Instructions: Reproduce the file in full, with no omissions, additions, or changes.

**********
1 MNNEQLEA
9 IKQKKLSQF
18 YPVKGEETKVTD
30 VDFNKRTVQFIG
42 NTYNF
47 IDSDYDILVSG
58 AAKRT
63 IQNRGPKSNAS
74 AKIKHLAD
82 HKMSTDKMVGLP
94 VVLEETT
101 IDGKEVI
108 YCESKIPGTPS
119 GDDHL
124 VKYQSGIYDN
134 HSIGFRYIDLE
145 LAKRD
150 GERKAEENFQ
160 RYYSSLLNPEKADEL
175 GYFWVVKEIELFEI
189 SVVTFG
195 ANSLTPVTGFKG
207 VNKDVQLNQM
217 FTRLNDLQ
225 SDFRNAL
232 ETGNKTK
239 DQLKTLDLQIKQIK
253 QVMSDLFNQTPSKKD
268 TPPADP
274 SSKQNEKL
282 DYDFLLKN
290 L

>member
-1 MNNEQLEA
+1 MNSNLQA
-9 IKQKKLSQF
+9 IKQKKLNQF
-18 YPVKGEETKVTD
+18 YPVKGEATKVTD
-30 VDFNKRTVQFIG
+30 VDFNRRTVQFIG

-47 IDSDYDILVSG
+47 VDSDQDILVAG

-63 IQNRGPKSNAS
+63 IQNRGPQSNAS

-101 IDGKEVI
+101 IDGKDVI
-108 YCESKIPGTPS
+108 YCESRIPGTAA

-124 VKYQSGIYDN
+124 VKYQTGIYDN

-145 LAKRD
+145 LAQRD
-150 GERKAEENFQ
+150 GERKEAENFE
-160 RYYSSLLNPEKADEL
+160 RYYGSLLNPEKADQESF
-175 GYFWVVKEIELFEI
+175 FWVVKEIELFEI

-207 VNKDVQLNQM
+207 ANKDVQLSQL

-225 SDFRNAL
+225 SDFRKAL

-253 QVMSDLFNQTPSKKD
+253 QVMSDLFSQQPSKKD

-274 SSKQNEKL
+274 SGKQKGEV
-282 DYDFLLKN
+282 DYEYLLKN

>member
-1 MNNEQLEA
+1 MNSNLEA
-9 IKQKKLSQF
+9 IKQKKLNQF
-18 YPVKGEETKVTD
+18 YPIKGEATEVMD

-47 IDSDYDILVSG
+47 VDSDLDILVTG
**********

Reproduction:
1 MNNEQLEA
9 IKQKKLSQF
18 YPVKGEETKVTD
30 VDFNKRTVQFIG
42 NTYNF
47 IDSDYDILVSG
58 AAKRT
63 IQNRGPKSNAS
74 AKIKHLAD
82 HKMSTDKMVGLP
94 VVLEETT
101 IDGKEVI
108 YCESKIPGTPS
119 GDDHL
124 VKYQSGIYDN
134 HSIGFRYIDLE
145 LAKRD
150 GERKAEENFQ
160 RYYSSLLNPEKADEL
175 GYFWVVKEIELFEI
189 SVVTFG
195 ANSLTPVTGFKG
207 VNKDVQLNQM
217 FTRLNDLQ
225 SDFRNAL
232 ETGNKTK
239 DQLKTLDLQIKQIK
253 QVMSDLFNQTPSKKD
268 TPPADP
274 SSKQNEKL
282 DYDFLLKN
290 L

>member
-1 MNNEQLEA
+1 MNSNLQA
-9 IKQKKLSQF
+9 IKQKKLNQF
-18 YPVKGEETKVTD
+18 YPVKGEATKVTD
-30 VDFNKRTVQFIG
+30 VDFNRRTVQFIG

-47 IDSDYDILVSG
+47 VDSDQDILVAG

-63 IQNRGPKSNAS
+63 IQNRGPQSNAS

-101 IDGKEVI
+101 IDGKDVI
-108 YCESKIPGTPS
+108 YCESRIPGTAA

-124 VKYQSGIYDN
+124 VKYQTGIYDN

-145 LAKRD
+145 LAQRD
-150 GERKAEENFQ
+150 GERKEAENFE
-160 RYYSSLLNPEKADEL
+160 RYYGSLLNPEKADQESF
-175 GYFWVVKEIELFEI
+175 FWVVKEIELFEI

-207 VNKDVQLNQM
+207 ANKDVQLSQL

-225 SDFRNAL
+225 SDFRKAL

-253 QVMSDLFNQTPSKKD
+253 QVMSDLFSQQPSKKD

-274 SSKQNEKL
+274 SGKQKGEV
-282 DYDFLLKN
+282 DYEYLLKN

>member
-1 MNNEQLEA
+1 MNSNLEA
-9 IKQKKLSQF
+9 IKQKKLNQF
-18 YPVKGEETKVTD
+18 YPIKGEATEVMD

-47 IDSDYDILVSG
+47 VDSDLDILVTG